Celsius Reveals List of Creditors, 3AC NFTs, Terra-Luna, Voyager - Attack of the 50 Foot Blockchain

Celsius Reveals List of Creditors, 3AC NFTs, Terra-Luna, Voyager – Attack of the 50 Foot Blockchain

by Amy Castor And the David Gerrard

“Crooks do not play on moral weaknesses, greed or fear. They play on weaknesses in the system of checks and balances, and audits intended to complement the overall trust environment.” – Dan Davis, Lying for Money

Chrissy and Alex Mashinsky

How are the cryptocurrency markets?

Crypto is a cool marketplace. The desperation is still there — but the cash from other retailers to fuel the desperation is gone.

(No, we have no idea why bitcoin stopped at around $19,000. Our guess is margin call levels so price manipulation is higher than getting hit…but that’s just a guess.)

The ongoing monetary squeeze of the real world economy will lead to more crypto Ponzi schemes being exposed. Crypto executives are already jumping in as fast as possible.

With more Ponzi schemes exposed, expect more crypto operators to disappear. We’re a little surprised that Celsius’ Alex Mashinsky isn’t really gone.

The future of cryptocurrency reporting will be in bankruptcies, indictments, criminal prosecutions, and regulations. We’ll just be here and go “Yeah! Ha-ha-ha-Yeah!”

Celsius Network: Excuse me, convince me bro

The degree must be filtered, and the faster, the better. There is no viable business here, money has been lost, and the remaining company insiders and bankruptcy experts dodge do nothing to find more money for creditors.

The newly appointed examiner, Shoba Pillai, must pull the veil. We would expect any serious third-party report of a Celsius degree to be shocking.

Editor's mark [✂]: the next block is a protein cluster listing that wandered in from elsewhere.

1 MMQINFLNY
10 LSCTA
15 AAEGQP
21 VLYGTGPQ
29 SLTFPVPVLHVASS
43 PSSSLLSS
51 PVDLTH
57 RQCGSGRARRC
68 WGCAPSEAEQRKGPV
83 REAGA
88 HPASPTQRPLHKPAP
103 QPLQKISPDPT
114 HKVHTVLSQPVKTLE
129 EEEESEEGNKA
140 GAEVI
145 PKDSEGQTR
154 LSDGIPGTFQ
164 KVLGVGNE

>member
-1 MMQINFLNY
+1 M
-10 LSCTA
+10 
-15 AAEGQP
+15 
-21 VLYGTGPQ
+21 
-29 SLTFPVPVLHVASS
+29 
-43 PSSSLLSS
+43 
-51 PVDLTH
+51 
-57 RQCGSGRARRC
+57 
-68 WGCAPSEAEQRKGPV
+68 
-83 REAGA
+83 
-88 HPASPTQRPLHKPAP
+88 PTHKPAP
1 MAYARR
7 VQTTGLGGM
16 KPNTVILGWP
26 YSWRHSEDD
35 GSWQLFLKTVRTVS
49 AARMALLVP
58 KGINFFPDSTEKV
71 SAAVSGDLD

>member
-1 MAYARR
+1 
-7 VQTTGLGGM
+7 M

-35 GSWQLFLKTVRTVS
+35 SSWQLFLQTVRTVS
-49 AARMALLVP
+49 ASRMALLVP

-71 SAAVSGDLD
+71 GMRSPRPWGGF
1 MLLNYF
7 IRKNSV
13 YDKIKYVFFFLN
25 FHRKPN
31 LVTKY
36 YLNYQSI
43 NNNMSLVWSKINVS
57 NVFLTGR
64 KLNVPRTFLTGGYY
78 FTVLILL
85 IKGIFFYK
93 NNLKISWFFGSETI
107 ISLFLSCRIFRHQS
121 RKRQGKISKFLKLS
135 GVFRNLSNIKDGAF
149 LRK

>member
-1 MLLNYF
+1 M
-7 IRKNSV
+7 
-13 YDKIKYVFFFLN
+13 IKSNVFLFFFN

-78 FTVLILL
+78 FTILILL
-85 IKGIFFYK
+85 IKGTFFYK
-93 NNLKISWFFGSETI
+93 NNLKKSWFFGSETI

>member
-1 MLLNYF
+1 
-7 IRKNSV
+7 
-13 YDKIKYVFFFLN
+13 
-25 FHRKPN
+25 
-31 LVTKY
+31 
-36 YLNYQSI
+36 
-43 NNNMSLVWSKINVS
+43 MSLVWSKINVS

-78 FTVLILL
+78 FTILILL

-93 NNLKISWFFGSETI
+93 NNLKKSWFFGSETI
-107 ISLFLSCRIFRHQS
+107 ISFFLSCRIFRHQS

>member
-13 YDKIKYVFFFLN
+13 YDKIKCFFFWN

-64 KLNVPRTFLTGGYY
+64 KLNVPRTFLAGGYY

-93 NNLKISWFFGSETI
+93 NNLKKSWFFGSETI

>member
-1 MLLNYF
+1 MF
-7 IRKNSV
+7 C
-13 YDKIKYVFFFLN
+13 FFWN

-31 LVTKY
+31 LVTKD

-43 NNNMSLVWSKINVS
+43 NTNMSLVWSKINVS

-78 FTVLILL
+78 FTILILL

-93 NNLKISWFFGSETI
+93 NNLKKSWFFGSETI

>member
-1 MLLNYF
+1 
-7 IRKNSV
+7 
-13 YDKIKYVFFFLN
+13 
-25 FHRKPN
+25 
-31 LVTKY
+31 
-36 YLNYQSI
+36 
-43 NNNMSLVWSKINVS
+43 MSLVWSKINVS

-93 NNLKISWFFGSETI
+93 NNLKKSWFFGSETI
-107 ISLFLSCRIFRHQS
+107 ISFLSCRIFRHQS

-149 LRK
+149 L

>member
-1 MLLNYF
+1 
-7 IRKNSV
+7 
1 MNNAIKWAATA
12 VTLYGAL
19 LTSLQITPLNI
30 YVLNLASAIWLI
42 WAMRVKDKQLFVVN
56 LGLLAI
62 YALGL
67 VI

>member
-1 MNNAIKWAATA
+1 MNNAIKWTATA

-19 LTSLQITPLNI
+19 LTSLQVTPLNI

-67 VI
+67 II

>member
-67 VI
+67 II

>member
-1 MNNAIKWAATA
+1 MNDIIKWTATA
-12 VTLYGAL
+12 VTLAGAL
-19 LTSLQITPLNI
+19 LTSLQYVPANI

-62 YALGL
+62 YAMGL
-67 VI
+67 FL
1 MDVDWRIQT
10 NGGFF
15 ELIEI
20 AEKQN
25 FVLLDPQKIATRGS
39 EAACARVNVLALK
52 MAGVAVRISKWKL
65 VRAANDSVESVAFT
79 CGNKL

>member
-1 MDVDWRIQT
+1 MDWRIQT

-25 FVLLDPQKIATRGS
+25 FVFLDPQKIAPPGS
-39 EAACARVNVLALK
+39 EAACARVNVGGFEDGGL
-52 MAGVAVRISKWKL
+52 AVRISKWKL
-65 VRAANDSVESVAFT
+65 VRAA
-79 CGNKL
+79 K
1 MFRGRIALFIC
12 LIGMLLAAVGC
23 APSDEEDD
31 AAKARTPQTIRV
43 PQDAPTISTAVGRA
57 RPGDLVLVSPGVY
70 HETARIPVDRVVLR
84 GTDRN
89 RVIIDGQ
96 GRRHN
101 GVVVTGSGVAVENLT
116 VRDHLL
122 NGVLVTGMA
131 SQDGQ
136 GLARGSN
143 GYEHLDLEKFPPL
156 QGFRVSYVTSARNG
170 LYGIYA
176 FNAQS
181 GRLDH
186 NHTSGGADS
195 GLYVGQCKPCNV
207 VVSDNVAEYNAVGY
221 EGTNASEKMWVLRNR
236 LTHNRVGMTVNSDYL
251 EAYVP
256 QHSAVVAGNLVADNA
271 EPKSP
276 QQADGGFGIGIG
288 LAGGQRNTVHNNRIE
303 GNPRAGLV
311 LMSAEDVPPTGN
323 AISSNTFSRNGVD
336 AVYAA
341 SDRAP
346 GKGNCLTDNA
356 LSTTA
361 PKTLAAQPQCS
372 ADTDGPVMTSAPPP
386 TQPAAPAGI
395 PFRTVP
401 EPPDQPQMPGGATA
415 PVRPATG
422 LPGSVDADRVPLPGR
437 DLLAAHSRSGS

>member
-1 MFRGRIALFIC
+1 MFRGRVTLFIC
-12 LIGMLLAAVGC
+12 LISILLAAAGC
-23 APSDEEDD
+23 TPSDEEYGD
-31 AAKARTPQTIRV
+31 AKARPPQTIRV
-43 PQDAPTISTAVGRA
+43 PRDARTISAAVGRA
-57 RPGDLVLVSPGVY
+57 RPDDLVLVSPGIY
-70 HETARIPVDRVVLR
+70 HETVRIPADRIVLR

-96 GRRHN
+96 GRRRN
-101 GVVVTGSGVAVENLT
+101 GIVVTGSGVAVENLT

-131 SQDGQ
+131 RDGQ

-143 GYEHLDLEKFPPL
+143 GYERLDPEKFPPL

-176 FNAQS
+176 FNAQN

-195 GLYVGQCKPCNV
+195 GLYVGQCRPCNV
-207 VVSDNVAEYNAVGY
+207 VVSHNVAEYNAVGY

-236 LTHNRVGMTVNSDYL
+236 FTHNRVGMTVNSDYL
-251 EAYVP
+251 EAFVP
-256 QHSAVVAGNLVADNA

A hearing was held on 7 October concerning the accounts of the guardianship of Celsius. (We explained the four types of percentage customers in a file Previous update.) The court will hold a two-part trial on the guardianship accounts on December 7th and 8th.

Judge Martin Glenn Pillay ordered the preparation of an interim report on the financial management of Celsius Corporation and the handling of clients’ accounts. This should be out next month. [CoinDesk]

The report will influence court decisions on custodial accounts and preference claims. A preference action, otherwise known as “refund,” is brought by a bankruptcy trustee against creditors who have been paid within a certain period before filing for bankruptcy. The period is 90 days for creditors and one year for insiders.

If you receive money as a Celsius client in the 90 days prior to filing for Chapter 11, that means you – the bankruptcy law says the court and the public need to know who you are. We talked about this in our latest update.

So Celsius published its asset, liability, and financial statements (SOFA) tables for each of its eight companies. The tables contain the names and transactions of each user in percentage terms on the platform, dating back 90 days. One document is 14,000 pages long. [List of schedules]